Photo: Patrick Doheny/Flickr
The BC economy is poised to experience “modest” growth through 2021 against the backdrop of a cooling provincial housing segment.
That’s the scenario put forward in one financial-services company’s latest forecast.
In Central 1’s BC Economic Outlook Report 2018 – 2021, the credit union projects the province’s GDP will increase by 2.9 per cent this year, down from the 3.9 per cent growth recorded last year.
For 2019 and 2020, Central 1 anticipates tamer annual gains of 2.6 and 2.8 per cent, respectively, and then in 2021 an expansion of 2.3 per cent.
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“I think the key here is the economy itself is actually quite strong,” Bryan Yu, Central 1’s deputy chief economist, tells Livabl. “The housing cooling itself is not a reflection of the economy.”
If it were, he suggests, the downturn would have been sharper and more rapid. “The housing market has slowed largely due to policy factors,” he adds.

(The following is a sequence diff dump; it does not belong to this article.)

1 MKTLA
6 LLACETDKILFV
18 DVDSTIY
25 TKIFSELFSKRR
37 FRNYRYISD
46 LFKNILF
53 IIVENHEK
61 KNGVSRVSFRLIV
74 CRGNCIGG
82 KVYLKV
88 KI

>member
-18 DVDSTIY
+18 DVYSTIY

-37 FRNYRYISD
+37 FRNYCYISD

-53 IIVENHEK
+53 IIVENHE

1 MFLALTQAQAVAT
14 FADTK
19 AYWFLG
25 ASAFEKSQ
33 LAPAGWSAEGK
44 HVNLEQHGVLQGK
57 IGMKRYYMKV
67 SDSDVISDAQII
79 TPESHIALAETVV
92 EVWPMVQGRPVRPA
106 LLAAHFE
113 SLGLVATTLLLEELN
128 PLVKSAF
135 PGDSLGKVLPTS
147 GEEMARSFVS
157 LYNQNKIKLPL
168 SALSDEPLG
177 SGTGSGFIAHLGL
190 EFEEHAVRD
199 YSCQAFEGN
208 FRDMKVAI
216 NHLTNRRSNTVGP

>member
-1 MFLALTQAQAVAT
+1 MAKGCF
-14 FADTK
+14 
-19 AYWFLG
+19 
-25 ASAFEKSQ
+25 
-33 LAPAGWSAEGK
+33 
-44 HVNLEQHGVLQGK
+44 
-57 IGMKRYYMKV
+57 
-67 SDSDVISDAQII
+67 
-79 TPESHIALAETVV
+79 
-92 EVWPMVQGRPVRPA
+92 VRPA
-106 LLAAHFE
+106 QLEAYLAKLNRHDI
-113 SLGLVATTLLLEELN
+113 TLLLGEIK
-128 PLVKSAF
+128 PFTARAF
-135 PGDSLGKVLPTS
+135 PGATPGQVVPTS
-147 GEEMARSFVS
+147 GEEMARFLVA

Tighter federal lending rules were implemented at the start of the year and have eaten away at housing demand. They have made it tougher for many homebuyers to qualify for mortgages, especially in pricey local markets like Vancouver.
“It’s the ability to obtain financing which is the problem for a lot of individuals,” says Yu.
So the province likely won’t be able to count on residential construction and investment levels seen in recent years to support economic growth.
But other segments are improving and should mitigate some of the impacts from the pullback, the Central 1 report suggests.
“We’re sort of rotating away from this household growth… and moving it more towards business investment,” Yu explains.
Exports are also forecast to rise steadily, with service exports, which include tourism-related services, showing particular strength. However, there are downside risks on the export front.
“The export environment faces significant uncertainty given an increase in protectionism emanating from south of the border,” the report reads.
“Expansion of trade tariffs on Canada and more broadly would slow global trade, economic growth and commodity prices.”